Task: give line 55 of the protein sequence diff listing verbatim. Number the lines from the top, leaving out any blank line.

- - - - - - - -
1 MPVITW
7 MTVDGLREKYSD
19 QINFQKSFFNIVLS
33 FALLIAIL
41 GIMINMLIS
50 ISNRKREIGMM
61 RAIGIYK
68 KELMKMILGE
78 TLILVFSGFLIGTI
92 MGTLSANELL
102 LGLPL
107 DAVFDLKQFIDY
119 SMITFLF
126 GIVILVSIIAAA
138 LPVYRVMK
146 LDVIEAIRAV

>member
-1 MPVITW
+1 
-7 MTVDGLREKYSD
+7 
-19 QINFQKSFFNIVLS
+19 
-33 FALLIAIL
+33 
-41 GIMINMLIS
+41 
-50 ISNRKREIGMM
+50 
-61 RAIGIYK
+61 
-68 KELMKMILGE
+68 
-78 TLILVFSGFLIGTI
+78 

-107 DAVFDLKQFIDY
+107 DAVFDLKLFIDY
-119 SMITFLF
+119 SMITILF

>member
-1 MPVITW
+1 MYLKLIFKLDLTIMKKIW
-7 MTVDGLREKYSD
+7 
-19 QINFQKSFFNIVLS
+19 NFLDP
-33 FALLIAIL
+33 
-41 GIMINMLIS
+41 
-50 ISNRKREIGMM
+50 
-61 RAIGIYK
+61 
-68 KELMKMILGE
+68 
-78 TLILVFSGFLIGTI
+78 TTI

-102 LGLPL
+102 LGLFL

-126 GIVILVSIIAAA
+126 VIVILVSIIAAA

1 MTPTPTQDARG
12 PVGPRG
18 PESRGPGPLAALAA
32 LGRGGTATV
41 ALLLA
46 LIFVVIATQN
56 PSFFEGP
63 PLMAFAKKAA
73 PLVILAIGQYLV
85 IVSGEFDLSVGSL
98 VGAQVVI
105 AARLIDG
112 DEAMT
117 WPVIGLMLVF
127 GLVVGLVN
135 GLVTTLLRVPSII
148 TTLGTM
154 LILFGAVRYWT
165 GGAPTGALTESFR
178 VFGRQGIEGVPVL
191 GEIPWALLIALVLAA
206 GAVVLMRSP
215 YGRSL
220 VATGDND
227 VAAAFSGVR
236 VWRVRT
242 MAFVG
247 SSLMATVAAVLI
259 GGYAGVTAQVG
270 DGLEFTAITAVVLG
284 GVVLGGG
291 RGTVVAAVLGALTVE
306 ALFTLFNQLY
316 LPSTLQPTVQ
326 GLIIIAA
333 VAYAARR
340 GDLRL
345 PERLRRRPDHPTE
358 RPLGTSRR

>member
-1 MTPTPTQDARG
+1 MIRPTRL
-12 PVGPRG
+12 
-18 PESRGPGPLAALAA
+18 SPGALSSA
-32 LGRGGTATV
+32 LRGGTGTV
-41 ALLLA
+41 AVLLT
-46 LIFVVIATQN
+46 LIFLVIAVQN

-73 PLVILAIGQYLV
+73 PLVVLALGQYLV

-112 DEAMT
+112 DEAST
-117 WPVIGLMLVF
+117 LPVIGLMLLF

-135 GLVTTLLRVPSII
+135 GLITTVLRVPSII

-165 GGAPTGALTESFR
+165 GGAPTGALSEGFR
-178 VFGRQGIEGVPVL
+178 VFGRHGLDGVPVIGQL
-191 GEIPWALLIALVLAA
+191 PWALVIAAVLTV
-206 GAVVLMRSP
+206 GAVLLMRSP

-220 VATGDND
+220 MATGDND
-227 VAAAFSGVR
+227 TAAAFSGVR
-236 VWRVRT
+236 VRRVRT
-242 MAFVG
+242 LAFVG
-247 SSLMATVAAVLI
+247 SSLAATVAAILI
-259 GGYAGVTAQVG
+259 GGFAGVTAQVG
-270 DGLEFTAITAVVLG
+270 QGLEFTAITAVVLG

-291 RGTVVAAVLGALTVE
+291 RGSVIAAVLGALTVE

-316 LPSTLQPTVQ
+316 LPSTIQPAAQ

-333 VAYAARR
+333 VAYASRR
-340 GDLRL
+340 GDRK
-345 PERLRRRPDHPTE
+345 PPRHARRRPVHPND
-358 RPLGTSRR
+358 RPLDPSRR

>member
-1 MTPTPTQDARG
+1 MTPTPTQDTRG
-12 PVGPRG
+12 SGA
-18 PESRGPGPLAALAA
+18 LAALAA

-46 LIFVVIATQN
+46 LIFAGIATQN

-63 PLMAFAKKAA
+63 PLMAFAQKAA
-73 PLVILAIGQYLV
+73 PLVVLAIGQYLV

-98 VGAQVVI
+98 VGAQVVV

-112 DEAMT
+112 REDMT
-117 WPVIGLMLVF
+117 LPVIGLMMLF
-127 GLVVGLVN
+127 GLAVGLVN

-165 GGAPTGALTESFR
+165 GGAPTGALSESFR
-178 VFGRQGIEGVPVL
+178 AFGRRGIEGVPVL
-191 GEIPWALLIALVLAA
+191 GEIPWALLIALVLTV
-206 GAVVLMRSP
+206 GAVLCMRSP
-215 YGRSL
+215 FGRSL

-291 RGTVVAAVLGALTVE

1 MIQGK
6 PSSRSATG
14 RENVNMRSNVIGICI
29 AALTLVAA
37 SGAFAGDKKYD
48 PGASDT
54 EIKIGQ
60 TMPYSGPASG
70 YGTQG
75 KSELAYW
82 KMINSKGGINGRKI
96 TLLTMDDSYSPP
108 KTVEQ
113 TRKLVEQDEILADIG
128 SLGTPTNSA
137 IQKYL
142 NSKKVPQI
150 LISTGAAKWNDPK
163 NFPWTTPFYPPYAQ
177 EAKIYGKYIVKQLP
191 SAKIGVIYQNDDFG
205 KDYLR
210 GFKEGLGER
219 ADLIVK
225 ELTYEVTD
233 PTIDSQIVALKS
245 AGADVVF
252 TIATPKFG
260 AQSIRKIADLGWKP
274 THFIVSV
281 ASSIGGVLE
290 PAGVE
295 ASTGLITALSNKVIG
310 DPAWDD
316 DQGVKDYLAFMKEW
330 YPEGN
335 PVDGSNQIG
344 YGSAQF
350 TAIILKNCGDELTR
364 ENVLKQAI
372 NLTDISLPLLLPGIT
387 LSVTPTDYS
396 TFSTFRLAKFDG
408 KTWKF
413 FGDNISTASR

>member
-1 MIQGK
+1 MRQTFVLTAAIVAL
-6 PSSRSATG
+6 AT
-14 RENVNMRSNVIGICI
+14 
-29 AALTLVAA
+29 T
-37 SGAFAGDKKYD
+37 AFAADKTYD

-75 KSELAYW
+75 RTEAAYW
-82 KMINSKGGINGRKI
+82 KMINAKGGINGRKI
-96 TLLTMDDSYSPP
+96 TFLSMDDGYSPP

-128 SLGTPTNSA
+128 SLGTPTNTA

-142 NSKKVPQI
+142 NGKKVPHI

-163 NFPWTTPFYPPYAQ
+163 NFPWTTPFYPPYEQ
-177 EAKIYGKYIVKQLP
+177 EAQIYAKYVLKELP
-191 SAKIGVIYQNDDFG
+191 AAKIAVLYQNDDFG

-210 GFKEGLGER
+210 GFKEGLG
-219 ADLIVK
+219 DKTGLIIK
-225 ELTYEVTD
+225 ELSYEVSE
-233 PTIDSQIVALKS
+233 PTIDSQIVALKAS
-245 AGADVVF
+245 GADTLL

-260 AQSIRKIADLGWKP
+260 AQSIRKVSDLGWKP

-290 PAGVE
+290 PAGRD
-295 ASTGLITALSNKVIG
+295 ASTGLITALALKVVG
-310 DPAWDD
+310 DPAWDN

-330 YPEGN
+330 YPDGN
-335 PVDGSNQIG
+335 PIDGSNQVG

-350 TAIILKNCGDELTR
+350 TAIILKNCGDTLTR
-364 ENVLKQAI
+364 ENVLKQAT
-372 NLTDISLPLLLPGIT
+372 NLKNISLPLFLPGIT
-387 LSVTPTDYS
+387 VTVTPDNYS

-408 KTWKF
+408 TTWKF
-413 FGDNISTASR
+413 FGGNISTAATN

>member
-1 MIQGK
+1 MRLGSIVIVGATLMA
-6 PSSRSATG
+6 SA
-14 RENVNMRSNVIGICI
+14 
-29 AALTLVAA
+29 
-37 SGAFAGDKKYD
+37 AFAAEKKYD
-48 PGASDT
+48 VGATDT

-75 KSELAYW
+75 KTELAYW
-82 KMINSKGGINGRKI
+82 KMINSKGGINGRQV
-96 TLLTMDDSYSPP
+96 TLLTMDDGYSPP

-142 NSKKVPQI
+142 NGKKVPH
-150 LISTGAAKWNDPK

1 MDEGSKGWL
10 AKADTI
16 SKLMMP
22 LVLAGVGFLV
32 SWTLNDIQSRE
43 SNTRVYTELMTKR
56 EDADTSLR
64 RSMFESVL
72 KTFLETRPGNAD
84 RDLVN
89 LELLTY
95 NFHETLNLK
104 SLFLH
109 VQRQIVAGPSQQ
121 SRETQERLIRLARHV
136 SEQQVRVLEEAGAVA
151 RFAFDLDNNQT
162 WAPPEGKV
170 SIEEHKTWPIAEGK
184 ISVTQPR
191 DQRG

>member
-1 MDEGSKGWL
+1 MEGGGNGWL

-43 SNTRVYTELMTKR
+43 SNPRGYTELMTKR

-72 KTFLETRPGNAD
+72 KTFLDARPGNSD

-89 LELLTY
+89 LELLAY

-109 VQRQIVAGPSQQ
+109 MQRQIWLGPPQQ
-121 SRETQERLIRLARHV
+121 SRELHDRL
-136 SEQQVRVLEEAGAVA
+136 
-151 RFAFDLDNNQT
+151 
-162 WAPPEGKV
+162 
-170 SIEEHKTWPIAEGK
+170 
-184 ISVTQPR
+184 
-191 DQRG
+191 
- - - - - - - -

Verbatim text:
-68 KELMKMILGE